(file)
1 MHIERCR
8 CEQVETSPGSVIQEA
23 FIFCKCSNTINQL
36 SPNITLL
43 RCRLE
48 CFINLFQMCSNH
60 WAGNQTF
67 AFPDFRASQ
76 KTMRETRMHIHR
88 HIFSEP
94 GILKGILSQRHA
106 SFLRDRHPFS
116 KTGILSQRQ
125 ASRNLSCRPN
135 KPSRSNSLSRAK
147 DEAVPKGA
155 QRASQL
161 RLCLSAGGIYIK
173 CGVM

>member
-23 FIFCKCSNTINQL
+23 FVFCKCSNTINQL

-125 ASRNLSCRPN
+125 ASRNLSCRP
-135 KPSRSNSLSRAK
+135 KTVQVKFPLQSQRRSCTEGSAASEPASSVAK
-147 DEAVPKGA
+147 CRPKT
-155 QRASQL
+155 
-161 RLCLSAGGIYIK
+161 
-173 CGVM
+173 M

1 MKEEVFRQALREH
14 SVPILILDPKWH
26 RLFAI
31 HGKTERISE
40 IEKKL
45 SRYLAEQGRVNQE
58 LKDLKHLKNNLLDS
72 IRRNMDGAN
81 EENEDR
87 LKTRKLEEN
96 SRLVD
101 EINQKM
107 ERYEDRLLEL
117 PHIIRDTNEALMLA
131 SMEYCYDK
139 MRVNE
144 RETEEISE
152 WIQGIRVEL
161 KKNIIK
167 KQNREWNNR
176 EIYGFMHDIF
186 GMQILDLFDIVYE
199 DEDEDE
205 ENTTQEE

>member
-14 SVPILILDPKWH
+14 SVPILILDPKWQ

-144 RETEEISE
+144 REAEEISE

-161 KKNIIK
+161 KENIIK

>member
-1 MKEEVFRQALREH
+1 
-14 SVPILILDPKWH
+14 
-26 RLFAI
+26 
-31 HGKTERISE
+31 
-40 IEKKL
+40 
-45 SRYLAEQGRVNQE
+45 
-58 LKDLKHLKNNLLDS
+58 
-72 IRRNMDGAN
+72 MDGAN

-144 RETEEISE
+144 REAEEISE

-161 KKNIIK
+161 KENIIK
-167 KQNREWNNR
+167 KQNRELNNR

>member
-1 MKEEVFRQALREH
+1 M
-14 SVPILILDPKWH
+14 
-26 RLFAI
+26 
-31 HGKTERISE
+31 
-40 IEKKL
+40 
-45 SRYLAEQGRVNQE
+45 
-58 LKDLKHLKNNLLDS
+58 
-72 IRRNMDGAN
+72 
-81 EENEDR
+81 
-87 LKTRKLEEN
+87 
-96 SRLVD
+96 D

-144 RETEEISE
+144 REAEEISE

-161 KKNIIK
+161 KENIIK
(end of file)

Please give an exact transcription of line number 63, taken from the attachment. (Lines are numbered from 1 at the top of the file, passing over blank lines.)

+144 REAEEISE